Well, again, the facts are very fuzzy. While we like to believe that universal health care is good, there is evidence that it slows medical research and provides a lower overall quality of care per dollar. There is evidence that the evidence I just mentioned is bullcrap. It's very fuzzy because it's difficult to analyze such a foggy situation with so many variables, especially when most of the people doing the analyzing are on a biased payroll.

So we tend to err in the direction of our gut. We like freedom, so we argue that gun control is bad. We like safety, so we argue that gun control is good.

Arguing from the gut is the same thing that nonskeptics do. It's not something we should be doing!

I don't know if universal healthcare is good or bad in the general sense. I do know that if Massachusetts provided universal healthcare, it would suck sucky suck suck sucky sucky suck suck. So, I'm against MA-provided universal health care, because the MA government is a stack of pandering imbeciles fifty meters deep.

I know this because the evidence on MA-provided government services is not fuzzy. Thus far, I haven't seen many MA-funded projects that've done any lasting good, and the vast majority of them have wasted millions (or billions) of dollars for no reason other than to secure some votes and skim a few hundred thousand (or tens of millions) off the top.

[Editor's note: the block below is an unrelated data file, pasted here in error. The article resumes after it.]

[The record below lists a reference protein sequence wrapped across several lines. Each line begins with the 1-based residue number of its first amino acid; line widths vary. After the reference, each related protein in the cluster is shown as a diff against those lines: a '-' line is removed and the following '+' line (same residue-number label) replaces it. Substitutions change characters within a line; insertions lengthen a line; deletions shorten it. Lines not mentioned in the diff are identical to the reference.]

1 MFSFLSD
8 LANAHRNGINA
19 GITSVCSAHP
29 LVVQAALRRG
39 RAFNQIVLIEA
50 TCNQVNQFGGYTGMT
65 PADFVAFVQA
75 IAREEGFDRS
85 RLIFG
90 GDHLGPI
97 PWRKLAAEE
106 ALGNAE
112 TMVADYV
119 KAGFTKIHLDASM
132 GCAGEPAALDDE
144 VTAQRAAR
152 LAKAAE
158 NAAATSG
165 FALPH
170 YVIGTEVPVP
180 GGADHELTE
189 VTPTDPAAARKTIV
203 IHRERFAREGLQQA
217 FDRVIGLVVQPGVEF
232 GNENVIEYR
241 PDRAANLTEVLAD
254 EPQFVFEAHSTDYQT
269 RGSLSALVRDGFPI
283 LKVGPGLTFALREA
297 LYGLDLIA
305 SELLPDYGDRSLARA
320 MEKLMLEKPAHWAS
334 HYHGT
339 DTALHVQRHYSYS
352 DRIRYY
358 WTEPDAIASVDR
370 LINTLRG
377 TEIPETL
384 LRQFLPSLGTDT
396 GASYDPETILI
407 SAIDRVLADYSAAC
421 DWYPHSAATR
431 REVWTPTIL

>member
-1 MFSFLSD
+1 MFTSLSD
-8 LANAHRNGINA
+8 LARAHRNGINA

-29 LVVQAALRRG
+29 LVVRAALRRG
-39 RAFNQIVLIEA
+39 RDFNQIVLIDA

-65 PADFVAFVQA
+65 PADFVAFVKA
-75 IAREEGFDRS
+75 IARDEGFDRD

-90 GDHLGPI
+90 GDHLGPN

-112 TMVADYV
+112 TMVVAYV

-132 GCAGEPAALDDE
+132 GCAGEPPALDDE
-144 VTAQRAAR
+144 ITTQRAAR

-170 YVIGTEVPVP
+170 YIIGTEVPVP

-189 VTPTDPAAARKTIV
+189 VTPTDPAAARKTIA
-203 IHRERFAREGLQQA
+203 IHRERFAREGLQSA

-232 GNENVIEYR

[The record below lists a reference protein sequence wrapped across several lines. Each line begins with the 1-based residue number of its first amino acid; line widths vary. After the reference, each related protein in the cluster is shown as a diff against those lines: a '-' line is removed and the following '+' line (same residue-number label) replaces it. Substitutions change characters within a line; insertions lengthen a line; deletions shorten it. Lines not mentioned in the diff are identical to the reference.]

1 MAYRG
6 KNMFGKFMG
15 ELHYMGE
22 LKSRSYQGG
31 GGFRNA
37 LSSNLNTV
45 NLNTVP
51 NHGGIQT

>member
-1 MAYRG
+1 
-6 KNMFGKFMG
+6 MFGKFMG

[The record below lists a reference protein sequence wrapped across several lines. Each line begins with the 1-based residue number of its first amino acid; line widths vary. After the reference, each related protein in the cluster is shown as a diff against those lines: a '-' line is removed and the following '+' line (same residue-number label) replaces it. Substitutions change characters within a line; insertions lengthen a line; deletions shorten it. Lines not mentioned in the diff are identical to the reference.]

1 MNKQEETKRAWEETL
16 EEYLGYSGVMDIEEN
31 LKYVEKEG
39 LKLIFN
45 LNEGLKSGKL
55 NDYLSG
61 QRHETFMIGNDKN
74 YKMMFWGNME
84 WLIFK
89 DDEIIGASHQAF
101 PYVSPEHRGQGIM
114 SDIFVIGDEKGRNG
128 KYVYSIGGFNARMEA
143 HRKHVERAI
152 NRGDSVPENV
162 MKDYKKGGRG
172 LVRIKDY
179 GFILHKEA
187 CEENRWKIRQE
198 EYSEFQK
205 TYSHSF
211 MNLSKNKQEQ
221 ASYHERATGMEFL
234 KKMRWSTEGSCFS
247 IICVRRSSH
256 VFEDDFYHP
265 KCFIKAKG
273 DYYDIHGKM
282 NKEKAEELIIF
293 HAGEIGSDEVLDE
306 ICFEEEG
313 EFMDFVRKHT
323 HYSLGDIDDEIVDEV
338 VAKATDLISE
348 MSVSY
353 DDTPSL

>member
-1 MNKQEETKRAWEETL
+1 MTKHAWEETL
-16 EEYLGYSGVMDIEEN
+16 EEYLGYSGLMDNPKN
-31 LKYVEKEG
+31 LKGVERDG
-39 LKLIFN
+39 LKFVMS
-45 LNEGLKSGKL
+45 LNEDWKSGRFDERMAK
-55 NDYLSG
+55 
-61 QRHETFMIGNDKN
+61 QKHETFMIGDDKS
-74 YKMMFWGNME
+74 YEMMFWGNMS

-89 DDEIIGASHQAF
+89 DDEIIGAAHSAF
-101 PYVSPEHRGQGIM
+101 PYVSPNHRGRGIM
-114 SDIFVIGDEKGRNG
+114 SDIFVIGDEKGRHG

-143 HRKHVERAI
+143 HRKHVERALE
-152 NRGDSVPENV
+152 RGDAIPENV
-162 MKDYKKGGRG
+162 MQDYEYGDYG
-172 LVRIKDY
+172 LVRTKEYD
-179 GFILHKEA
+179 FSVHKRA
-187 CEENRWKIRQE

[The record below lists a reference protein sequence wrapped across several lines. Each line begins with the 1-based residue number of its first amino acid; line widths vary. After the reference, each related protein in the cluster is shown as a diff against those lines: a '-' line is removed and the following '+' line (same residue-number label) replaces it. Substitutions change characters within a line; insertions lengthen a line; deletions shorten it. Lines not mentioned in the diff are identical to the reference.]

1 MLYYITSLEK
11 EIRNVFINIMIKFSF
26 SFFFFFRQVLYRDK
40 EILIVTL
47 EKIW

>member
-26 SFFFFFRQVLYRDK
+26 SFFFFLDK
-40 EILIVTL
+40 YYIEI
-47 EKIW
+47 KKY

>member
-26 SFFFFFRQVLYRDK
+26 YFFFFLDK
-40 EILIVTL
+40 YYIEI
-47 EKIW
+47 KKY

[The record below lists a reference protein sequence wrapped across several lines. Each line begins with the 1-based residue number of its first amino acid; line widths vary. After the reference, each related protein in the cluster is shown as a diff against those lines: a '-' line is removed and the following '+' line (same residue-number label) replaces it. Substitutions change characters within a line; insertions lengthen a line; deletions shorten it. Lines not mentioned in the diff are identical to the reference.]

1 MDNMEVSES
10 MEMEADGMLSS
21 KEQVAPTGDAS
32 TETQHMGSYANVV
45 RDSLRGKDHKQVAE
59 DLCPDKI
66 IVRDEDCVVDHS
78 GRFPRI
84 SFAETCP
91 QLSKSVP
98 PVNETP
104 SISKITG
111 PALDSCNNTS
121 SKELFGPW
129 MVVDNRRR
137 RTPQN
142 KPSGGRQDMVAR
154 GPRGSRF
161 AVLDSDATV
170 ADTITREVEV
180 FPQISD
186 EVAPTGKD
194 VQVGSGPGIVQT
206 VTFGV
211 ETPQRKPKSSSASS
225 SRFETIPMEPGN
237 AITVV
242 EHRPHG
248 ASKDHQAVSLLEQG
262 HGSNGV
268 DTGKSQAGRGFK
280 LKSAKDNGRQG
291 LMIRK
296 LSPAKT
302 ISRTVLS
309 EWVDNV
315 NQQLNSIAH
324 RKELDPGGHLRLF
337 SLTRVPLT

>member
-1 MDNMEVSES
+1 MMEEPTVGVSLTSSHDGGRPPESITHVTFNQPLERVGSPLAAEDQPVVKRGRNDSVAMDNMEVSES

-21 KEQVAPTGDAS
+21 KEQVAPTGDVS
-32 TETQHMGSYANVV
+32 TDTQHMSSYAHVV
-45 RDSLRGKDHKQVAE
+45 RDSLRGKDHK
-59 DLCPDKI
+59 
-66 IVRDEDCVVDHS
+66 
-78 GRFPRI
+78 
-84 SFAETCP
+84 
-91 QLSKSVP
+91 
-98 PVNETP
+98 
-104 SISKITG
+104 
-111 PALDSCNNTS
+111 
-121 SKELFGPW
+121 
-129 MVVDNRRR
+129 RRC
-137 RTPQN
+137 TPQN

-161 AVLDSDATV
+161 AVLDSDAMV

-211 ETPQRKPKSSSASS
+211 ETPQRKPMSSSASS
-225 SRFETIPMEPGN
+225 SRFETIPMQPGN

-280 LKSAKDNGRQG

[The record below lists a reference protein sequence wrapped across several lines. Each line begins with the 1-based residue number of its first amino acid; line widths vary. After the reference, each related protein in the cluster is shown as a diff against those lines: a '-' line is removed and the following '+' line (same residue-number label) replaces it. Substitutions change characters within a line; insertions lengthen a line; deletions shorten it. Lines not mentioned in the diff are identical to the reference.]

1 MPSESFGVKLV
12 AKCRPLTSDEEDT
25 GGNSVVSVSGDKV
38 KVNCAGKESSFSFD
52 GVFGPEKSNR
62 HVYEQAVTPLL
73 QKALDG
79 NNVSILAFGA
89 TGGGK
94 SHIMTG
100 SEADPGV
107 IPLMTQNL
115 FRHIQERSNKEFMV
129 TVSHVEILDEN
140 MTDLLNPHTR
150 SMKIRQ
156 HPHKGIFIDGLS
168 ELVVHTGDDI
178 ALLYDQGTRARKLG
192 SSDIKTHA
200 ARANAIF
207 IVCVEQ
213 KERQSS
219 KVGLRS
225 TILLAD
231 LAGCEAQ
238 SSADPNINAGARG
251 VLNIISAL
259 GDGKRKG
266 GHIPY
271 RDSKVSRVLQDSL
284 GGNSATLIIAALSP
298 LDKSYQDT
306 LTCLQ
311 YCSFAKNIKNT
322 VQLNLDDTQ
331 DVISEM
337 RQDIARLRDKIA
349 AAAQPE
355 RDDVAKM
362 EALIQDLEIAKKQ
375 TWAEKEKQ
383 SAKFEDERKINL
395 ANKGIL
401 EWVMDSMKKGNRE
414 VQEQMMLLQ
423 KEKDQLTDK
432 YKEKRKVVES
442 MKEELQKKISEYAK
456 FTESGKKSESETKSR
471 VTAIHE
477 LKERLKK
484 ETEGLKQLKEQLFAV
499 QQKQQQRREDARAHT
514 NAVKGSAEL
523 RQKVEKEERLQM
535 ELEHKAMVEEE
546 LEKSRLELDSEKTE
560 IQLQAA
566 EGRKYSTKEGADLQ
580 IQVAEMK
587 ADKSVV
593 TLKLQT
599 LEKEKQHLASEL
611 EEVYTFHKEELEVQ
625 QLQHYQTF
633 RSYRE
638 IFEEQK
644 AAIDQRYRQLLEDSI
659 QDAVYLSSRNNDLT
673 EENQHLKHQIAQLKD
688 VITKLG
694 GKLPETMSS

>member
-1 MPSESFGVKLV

In this manner, I blatantly dodge the question. "Do you believe universal health care is good?" Well, no, because in MA, universal anything will drive itself into the ground and explode. But... in a mythical government that doesn't screw things up quite so bad?

Then I have to start addressing the lack of clear data. I have to say, if I'm an honest skeptic, "I don't know."

If a skeptic has a strong opinion that isn't backed up by equally strong data, they're not being a skeptic. So the answer to the original question is that skeptics disagree on things they can't prove. Basically, when we're forced to think like the rest of the world, we don't do any better than they do at figuring out what's best.

4 comments:

Textual Harassment said...

One can certainly rightly say "I like (policy)" while admitting that they are going solely on emotion.

It's those who refuse to give up their opinions, and warp the facts to support them, that get so annoying.

But don't pretend you don't use emotion to make decisions. It makes you sound silly.

Craig Perko said...

I AM silly. Pretending otherwise would be silly...

I make decisions based on emotions all the time, obviously. But it's important to realize that those decisions are not The Best and Things Everyone Should Do.

Important decisions that affect many people should be made with more care than that.

DmL said...

I like the honesty here. If everyone was so we'd not have so many arguments, the US wouldn't be so large a country, and people could go where they felt they ought to.

Matthew Rundle said...

If everyone was honest, I think we'd have a lot more arguments, not fewer. But I'm not sure that that would be a bad thing.

My position is less 'let's agree to disagree about (whatever)' and more 'man, I wish more people would use science to figure out what the deal is about (whatever)', but neither position really clears the way to making things better, the latter is just the idea that things ought to be made better.

I just wish more people would use science to figure out what the deal is about (whatever).